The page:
(ORDO NEWS) — Earth is the only planet on which we know life exists. But the conditions for life may not be limited to Earth-like planets, and scientists have now identified one type of exoplanet that could have habitable conditions for billions of years.
It’s all about liquid water, which stays for a long time. On Earth, the presence of liquid water was vital to the origin of life. More broadly, exoplanets that can store liquid water may have a better chance of developing life.
A new study by astronomer Marit Mollus of the University of Zurich in Switzerland has shown that a nice, dense atmosphere of hydrogen and helium can maintain temperatures and conditions suitable for life for a very long time.
“One of the reasons why water on Earth can be liquid is its atmosphere,” says astrophysicist Ravit Helled of the University of Zurich in Switzerland.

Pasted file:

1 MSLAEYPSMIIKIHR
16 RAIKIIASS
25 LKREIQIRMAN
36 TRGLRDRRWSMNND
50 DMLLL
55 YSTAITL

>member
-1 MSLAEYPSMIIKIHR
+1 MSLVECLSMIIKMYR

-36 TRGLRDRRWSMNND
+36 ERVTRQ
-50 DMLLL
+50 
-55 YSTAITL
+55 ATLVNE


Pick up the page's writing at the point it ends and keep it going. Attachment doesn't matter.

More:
“Due to its natural greenhouse effect, it retains just the right amount of heat to create the right conditions for oceans, rivers and rainfall.”
However, the Earth’s atmosphere did not always look like it does today. Now it is mostly nitrogen, followed by oxygen, and only minor amounts of hydrogen and helium.
When the planet formed, it had what is called a primordial atmosphere made up mostly of hydrogen and helium: the main constituents of the cloud of dust and gas from which the sun and solar system formed.
The Earth lost its original atmosphere quite early, probably through several processes, including exposure from a very hot young Sun and meteorite bombardment.
But it’s entirely possible that a Super-Earth-like exoplanet – more massive than Earth but less massive than Neptune – could retain its original atmosphere for much longer than Earth.
“Such massive primordial atmospheres can also cause a greenhouse effect – very similar to Earth’s atmosphere today,” Helled explains.
“So we wanted to find out if these atmospheres could help create the necessary conditions for liquid water.”
Research has shown that exoplanets with dense primary atmospheres may indeed be warm enough to support the presence of liquid water for 10 billion years.
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